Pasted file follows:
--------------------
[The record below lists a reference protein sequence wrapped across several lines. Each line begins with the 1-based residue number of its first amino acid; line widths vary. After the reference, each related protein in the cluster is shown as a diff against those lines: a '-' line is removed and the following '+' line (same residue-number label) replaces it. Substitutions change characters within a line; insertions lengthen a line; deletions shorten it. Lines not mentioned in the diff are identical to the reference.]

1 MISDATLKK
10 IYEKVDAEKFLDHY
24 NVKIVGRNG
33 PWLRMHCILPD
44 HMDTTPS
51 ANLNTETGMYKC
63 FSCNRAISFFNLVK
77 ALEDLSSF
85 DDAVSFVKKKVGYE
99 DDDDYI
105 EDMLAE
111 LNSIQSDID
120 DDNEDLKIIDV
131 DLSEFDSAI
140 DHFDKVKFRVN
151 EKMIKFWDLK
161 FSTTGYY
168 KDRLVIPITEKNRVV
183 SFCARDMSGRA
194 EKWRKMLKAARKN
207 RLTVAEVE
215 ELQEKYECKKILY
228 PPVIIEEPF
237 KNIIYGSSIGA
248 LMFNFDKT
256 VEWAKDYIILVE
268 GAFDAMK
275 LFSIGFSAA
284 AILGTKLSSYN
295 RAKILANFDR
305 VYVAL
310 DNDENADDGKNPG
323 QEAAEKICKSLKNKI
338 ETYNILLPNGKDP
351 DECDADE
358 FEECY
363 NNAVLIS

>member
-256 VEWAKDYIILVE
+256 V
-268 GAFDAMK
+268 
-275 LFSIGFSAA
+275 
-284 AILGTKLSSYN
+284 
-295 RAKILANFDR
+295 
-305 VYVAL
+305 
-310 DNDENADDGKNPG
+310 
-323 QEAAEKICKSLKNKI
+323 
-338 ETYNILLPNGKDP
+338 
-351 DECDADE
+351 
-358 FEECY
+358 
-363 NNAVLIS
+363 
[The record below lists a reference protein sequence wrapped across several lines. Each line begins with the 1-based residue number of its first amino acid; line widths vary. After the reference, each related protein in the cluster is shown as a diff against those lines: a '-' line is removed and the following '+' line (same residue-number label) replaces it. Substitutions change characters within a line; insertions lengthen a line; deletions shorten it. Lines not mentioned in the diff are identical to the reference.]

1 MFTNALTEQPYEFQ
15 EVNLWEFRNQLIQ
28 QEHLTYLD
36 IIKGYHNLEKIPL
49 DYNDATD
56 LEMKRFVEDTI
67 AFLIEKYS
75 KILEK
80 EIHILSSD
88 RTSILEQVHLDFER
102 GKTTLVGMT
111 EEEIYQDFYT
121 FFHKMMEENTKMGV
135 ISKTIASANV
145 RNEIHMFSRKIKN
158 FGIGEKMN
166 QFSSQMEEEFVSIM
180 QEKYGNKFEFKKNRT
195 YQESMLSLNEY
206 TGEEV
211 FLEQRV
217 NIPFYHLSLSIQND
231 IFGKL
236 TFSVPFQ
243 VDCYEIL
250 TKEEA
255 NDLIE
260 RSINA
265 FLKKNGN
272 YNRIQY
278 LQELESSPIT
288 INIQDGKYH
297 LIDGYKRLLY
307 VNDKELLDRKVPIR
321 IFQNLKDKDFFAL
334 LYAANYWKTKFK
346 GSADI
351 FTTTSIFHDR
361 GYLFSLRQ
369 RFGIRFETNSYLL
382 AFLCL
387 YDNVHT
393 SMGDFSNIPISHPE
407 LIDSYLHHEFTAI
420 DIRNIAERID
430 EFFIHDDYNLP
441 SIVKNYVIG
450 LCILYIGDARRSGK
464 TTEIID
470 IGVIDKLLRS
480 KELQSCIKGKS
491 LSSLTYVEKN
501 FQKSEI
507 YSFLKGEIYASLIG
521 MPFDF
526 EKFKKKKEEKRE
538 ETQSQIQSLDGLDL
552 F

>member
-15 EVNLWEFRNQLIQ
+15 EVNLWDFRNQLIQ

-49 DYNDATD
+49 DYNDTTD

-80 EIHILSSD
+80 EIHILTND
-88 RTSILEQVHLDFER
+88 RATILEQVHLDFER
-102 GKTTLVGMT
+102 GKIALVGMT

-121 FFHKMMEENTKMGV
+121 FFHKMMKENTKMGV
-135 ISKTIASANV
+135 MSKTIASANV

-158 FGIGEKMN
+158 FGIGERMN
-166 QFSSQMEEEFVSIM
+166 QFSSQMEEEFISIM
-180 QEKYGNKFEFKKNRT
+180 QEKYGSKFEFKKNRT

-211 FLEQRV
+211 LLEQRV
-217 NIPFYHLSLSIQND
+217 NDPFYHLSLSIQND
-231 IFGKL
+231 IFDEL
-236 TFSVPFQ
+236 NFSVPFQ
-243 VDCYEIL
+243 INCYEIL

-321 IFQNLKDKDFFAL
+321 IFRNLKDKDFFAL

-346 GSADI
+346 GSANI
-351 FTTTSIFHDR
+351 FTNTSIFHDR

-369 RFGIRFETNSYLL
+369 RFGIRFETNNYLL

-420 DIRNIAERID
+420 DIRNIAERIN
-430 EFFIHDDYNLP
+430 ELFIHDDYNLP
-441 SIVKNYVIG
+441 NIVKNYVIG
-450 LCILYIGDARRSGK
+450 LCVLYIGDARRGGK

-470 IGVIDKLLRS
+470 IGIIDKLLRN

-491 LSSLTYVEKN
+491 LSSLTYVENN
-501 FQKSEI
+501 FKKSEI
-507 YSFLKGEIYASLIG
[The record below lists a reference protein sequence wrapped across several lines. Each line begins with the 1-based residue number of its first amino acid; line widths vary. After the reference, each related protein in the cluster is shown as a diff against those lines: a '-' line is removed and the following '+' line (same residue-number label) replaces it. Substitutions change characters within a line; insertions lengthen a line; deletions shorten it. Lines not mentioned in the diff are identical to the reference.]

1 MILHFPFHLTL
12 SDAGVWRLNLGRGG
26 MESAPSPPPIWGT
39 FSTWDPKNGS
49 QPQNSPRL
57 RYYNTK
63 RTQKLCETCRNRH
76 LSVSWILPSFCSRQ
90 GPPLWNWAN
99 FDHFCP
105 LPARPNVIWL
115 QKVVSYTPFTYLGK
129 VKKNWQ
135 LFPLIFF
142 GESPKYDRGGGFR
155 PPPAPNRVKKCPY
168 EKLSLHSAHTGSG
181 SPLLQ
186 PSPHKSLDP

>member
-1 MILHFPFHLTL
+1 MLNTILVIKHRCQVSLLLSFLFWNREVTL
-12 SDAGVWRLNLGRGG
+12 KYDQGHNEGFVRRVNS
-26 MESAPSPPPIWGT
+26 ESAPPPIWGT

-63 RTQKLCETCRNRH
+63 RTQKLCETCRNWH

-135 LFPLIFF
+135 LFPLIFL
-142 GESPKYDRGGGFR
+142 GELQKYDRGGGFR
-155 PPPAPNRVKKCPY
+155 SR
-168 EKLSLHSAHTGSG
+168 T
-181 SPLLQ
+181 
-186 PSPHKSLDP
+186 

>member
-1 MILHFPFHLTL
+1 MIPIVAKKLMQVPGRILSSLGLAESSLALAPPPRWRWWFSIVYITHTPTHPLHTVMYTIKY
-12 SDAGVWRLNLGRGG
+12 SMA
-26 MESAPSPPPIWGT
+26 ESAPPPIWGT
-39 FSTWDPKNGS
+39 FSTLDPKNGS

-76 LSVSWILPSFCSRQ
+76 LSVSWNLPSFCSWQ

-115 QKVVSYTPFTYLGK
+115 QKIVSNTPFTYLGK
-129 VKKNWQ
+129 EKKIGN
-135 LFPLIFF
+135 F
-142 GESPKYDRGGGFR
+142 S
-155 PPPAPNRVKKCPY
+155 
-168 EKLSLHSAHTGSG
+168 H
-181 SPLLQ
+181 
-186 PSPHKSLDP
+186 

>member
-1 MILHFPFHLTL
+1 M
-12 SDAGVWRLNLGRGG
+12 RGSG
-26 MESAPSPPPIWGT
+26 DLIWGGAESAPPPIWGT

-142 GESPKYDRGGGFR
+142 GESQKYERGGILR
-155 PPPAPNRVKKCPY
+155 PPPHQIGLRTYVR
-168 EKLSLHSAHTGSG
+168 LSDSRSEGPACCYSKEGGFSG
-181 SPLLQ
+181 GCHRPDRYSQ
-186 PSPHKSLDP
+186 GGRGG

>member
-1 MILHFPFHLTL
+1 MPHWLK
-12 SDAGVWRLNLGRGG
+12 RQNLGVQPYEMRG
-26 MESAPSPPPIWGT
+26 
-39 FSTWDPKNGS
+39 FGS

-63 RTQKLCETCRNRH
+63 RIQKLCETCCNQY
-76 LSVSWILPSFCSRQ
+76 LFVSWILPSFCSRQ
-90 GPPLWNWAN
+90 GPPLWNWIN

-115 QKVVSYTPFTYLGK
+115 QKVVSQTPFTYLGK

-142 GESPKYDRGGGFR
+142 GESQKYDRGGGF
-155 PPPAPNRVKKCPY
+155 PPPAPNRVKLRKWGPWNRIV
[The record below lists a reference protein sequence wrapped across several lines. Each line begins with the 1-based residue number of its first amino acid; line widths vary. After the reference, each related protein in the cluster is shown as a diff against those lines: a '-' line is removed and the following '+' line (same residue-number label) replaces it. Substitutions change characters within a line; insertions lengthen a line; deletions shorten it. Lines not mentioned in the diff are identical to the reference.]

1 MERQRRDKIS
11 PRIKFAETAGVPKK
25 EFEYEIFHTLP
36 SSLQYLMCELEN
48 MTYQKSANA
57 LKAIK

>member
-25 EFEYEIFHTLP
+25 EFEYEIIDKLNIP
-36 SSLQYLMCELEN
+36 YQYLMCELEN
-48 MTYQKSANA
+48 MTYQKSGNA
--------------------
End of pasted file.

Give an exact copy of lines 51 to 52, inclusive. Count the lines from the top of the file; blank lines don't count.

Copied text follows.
+305 
-310 DNDENADDGKNPG